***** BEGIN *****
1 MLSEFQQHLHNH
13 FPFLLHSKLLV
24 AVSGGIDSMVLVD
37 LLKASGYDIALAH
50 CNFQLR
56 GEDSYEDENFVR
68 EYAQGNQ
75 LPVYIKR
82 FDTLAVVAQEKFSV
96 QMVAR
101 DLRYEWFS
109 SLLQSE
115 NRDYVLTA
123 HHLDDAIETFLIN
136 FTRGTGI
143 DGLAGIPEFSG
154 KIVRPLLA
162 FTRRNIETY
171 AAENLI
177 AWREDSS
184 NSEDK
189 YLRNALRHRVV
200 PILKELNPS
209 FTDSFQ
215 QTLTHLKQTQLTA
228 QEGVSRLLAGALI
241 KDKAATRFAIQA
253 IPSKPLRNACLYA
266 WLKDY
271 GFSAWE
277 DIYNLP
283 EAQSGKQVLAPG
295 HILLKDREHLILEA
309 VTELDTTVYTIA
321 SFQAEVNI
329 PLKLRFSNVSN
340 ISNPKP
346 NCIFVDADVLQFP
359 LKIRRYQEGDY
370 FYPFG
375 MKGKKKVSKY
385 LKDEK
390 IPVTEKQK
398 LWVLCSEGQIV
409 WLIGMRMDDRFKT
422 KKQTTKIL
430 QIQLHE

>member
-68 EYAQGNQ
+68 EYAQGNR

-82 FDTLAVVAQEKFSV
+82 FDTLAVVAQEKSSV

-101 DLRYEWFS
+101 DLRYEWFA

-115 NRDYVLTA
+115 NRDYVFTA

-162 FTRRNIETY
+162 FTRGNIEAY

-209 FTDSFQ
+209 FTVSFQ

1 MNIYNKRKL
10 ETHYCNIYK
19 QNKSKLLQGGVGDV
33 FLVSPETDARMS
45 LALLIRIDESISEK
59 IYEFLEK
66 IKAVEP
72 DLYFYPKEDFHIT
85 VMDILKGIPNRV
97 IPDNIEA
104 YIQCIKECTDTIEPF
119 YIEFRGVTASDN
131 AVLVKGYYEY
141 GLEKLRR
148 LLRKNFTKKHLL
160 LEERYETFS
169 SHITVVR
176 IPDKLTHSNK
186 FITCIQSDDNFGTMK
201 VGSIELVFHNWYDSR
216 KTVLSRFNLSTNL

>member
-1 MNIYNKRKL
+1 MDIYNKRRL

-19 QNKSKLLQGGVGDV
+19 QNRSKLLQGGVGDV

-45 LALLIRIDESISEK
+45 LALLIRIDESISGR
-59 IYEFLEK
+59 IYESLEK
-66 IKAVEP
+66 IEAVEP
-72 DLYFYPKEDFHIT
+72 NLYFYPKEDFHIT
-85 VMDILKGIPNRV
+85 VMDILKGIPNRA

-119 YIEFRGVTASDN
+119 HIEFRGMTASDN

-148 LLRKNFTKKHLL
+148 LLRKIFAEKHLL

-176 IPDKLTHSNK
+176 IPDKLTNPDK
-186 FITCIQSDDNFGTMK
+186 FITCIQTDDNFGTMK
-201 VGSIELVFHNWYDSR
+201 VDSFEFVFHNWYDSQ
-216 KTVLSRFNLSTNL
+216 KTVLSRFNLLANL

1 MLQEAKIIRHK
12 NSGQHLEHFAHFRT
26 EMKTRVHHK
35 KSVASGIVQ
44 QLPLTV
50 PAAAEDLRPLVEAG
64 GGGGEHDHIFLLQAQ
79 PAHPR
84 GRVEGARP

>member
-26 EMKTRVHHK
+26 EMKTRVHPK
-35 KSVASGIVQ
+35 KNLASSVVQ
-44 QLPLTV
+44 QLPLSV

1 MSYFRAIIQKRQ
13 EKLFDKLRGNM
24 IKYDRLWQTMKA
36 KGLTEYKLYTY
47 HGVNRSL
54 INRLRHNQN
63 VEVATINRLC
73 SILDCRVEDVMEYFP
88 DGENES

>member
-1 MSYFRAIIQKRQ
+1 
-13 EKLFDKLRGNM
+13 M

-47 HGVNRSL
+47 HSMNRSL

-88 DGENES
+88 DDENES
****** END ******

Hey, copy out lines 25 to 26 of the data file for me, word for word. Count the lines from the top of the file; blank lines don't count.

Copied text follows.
215 QTLTHLKQTQLTA
228 QEGVSRLLAGALI